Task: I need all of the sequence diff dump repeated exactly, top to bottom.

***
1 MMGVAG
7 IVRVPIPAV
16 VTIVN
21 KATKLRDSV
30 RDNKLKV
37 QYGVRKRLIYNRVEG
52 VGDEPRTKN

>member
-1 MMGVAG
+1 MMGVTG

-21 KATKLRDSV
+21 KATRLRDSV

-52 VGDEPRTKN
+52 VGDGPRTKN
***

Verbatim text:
1 MMGVAG
7 IVRVPIPAV
16 VTIVN
21 KATKLRDSV
30 RDNKLKV
37 QYGVRKRLIYNRVEG
52 VGDEPRTKN

>member
-1 MMGVAG
+1 MMGVTG

-21 KATKLRDSV
+21 KATRLRDSV

-52 VGDEPRTKN
+52 VGDGPRTKN